Commercial disputes in India are slow, costly and all too likely to end in stalemate. Meticulous planning and the careful selection of advisers are crucial factors in achieving a successful outcome By Ben Frumin in New Delhi

Nick Archer, an international dispute resolution partner at Slaughter and May, had flown into New Delhi from London. Two of his clients had flown in from Denmark. They had a hearing scheduled before the Monopolies and Restrictive Trade Practices Commission in India’s teeming capital to deal with allegations that a Danish manufacturer was dumping catalysts in the Indian market.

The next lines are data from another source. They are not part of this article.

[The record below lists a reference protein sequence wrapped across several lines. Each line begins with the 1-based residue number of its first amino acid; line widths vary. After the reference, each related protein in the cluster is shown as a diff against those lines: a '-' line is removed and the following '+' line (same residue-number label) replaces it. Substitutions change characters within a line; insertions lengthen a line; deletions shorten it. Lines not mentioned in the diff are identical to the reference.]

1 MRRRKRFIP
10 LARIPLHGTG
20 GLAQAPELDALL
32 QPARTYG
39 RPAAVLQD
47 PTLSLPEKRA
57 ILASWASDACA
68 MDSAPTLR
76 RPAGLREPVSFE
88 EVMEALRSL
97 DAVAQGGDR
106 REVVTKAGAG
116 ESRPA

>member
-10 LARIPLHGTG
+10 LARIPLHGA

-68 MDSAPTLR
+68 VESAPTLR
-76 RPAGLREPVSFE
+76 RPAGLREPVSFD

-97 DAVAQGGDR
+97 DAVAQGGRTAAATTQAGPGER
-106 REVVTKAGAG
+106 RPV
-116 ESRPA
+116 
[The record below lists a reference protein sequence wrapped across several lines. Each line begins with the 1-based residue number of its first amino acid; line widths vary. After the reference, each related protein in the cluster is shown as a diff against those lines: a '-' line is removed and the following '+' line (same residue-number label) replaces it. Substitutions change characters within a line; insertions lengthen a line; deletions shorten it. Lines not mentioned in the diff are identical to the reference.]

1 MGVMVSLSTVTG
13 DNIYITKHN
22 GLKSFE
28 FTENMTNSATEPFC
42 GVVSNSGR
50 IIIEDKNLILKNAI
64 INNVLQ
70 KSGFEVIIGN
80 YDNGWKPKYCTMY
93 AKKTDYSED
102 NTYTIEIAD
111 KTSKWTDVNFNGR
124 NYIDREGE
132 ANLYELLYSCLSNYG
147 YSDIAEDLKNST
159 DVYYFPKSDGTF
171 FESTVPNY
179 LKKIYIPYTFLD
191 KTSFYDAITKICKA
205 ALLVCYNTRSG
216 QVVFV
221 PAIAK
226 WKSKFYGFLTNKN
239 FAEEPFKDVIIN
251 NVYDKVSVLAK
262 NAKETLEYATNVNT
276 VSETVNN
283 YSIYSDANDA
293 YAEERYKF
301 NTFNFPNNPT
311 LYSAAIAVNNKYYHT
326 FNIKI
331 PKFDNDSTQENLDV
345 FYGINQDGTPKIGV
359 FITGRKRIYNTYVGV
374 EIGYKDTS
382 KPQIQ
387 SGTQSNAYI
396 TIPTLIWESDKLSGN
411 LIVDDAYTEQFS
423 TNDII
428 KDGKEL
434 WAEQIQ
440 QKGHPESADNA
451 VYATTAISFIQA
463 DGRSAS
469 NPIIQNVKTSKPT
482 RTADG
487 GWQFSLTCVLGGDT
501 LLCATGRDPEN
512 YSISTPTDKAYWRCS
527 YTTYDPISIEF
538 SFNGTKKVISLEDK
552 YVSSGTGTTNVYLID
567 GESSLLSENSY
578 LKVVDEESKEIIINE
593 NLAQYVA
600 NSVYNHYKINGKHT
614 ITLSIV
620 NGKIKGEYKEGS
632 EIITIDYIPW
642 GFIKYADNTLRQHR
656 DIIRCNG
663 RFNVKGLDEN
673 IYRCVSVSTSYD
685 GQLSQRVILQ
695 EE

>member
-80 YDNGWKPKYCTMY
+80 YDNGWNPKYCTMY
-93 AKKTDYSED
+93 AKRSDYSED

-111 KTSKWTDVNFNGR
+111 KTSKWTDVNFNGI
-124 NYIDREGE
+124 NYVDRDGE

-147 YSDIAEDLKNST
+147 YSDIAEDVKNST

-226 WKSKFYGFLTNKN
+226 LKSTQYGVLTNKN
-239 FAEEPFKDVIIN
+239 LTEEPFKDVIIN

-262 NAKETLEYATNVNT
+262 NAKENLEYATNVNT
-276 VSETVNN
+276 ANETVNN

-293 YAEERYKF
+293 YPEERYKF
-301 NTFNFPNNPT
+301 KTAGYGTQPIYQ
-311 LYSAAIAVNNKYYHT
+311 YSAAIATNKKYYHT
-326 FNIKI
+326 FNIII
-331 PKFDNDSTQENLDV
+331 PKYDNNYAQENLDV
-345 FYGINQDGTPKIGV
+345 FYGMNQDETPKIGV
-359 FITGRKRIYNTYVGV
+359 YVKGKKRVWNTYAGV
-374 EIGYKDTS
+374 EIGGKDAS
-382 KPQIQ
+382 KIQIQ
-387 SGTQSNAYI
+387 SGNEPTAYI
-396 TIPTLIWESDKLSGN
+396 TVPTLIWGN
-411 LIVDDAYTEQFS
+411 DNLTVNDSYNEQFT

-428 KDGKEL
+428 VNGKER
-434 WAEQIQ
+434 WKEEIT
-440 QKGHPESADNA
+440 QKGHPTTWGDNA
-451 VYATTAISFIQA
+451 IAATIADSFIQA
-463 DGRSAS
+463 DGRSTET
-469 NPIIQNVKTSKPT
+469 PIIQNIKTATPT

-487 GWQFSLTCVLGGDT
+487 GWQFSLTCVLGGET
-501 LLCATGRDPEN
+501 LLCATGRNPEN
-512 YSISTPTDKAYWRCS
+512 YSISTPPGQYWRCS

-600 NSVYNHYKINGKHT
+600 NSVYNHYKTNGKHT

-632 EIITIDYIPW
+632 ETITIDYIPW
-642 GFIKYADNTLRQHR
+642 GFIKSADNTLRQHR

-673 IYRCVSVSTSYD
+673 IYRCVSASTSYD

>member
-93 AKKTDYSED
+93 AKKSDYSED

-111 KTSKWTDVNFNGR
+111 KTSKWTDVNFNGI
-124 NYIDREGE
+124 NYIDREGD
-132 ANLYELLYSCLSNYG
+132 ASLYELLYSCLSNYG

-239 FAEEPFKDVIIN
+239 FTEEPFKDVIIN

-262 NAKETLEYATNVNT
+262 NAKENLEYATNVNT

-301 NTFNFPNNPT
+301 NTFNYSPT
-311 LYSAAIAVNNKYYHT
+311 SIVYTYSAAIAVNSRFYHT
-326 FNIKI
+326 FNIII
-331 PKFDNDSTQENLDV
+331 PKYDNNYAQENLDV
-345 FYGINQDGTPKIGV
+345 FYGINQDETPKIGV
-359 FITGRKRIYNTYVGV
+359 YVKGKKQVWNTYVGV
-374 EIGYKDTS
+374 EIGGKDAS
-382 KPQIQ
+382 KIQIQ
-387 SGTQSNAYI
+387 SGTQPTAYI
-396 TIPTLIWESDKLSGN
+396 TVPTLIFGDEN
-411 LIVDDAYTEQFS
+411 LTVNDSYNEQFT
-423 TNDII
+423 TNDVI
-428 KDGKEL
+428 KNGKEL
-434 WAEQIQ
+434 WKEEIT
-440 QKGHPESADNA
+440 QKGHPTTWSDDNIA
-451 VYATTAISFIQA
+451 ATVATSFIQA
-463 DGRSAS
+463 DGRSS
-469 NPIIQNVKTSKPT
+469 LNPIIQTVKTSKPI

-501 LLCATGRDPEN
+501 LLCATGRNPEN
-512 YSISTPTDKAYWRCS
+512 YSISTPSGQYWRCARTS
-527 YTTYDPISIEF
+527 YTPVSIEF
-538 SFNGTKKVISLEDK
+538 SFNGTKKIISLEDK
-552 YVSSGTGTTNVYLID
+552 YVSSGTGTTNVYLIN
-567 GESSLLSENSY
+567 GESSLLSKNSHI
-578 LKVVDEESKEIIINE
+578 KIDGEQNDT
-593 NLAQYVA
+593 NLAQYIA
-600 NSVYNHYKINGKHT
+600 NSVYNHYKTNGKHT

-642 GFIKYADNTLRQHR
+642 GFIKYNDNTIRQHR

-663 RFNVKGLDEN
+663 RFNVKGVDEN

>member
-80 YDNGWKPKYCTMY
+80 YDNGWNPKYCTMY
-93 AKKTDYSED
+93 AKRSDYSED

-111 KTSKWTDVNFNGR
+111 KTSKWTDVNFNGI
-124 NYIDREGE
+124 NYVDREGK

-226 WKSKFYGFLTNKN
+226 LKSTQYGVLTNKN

Archer and his clients arrived a couple of days before the hearing. They stayed at the upscale Oberoi hotel and met with the senior counsel who would later argue their case in court.

When they showed up at the tribunal, however, their hearing was immediately adjourned. Nothing was explained and even less accomplished. Archer’s Danish clients were soon on a plane back to Europe.

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